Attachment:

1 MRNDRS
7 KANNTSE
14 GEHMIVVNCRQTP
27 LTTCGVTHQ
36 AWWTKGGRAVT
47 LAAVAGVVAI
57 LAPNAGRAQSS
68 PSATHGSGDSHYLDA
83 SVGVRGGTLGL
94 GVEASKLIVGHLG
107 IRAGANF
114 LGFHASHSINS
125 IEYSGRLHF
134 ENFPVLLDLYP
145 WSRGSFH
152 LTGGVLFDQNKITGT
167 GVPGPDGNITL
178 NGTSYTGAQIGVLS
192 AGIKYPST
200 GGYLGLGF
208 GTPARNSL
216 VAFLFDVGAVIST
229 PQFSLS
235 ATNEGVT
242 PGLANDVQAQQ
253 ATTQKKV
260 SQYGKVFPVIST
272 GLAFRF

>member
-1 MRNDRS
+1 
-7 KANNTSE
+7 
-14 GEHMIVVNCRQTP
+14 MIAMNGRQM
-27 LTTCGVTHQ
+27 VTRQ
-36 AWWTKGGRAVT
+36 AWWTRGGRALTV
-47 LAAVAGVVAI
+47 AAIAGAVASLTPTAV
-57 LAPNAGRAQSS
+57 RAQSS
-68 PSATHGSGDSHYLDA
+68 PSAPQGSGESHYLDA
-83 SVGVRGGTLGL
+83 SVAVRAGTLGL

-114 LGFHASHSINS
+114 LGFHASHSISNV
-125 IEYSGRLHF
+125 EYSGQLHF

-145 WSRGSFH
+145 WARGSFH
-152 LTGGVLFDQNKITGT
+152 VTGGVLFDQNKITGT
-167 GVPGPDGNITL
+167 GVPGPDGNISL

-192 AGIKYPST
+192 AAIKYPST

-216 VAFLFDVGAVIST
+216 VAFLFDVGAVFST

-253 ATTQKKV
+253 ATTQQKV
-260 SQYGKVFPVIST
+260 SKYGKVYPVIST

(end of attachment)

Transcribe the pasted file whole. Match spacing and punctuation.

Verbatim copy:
1 MRNDRS
7 KANNTSE
14 GEHMIVVNCRQTP
27 LTTCGVTHQ
36 AWWTKGGRAVT
47 LAAVAGVVAI
57 LAPNAGRAQSS
68 PSATHGSGDSHYLDA
83 SVGVRGGTLGL
94 GVEASKLIVGHLG
107 IRAGANF
114 LGFHASHSINS
125 IEYSGRLHF
134 ENFPVLLDLYP
145 WSRGSFH
152 LTGGVLFDQNKITGT
167 GVPGPDGNITL
178 NGTSYTGAQIGVLS
192 AGIKYPST
200 GGYLGLGF
208 GTPARNSL
216 VAFLFDVGAVIST
229 PQFSLS
235 ATNEGVT
242 PGLANDVQAQQ
253 ATTQKKV
260 SQYGKVFPVIST
272 GLAFRF

>member
-1 MRNDRS
+1 
-7 KANNTSE
+7 
-14 GEHMIVVNCRQTP
+14 MIAMNGRQM
-27 LTTCGVTHQ
+27 VTRQ
-36 AWWTKGGRAVT
+36 AWWTRGGRALTV
-47 LAAVAGVVAI
+47 AAIAGAVASLTPTAV
-57 LAPNAGRAQSS
+57 RAQSS
-68 PSATHGSGDSHYLDA
+68 PSAPQGSGESHYLDA
-83 SVGVRGGTLGL
+83 SVAVRAGTLGL

-114 LGFHASHSINS
+114 LGFHASHSISNV
-125 IEYSGRLHF
+125 EYSGQLHF

-145 WSRGSFH
+145 WARGSFH
-152 LTGGVLFDQNKITGT
+152 VTGGVLFDQNKITGT
-167 GVPGPDGNITL
+167 GVPGPDGNISL

-192 AGIKYPST
+192 AAIKYPST

-216 VAFLFDVGAVIST
+216 VAFLFDVGAVFST

-253 ATTQKKV
+253 ATTQQKV
-260 SQYGKVFPVIST
+260 SKYGKVYPVIST